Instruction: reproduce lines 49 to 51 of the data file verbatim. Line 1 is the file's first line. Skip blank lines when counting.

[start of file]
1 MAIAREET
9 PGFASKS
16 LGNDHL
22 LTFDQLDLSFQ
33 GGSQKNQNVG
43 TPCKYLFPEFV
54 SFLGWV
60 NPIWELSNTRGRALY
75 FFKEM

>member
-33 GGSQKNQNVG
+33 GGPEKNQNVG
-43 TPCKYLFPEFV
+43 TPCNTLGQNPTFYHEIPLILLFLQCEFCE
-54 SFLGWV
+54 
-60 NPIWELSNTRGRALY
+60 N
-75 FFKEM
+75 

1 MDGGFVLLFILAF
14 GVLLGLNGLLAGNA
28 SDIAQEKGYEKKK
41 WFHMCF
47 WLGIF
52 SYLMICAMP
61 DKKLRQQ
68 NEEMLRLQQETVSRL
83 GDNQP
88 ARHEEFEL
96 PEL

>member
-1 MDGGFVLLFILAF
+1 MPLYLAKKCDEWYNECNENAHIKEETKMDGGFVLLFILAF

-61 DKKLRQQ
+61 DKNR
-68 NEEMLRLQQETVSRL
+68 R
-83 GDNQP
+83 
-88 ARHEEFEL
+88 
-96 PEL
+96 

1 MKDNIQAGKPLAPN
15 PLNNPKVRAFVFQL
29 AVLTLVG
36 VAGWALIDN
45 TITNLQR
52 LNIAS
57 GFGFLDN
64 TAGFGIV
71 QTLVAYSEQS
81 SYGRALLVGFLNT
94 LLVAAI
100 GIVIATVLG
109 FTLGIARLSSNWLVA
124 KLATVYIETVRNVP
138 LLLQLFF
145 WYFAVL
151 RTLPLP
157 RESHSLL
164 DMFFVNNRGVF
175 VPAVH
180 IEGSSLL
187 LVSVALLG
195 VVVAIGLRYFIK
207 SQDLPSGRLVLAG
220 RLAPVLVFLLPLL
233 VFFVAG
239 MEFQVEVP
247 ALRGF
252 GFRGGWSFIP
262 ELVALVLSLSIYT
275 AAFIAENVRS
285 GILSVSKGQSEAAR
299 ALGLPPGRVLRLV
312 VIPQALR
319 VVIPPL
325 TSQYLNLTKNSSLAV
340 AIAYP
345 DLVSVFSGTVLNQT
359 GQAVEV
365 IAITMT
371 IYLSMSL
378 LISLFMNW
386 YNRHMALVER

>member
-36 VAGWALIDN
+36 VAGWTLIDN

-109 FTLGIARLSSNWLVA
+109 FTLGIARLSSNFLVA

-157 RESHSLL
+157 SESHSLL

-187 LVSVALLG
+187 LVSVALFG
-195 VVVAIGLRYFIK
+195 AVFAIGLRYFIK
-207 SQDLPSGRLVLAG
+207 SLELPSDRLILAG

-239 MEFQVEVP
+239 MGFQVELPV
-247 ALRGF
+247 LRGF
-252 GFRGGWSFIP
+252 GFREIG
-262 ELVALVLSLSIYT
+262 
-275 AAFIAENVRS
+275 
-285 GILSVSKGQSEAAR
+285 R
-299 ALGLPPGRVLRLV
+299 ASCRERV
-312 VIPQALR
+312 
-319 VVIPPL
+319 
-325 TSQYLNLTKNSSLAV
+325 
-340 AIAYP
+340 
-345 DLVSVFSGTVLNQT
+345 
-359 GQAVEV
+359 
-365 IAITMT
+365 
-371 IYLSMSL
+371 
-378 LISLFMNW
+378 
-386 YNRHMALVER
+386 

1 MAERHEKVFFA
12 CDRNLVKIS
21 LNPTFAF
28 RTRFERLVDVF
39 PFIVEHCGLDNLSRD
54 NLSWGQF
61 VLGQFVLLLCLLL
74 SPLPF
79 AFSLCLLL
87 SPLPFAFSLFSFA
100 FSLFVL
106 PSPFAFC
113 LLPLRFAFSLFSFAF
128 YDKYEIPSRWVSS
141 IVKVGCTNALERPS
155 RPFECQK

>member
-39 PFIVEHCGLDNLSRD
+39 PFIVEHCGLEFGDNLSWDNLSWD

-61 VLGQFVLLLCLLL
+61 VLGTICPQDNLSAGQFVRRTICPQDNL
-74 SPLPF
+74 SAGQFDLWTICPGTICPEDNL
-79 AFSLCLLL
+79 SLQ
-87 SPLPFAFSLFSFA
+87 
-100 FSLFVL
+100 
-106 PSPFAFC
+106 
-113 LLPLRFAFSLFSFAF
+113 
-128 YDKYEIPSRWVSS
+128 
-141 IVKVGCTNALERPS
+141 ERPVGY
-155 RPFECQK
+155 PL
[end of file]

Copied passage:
45 TITNLQR
52 LNIAS
57 GFGFLDN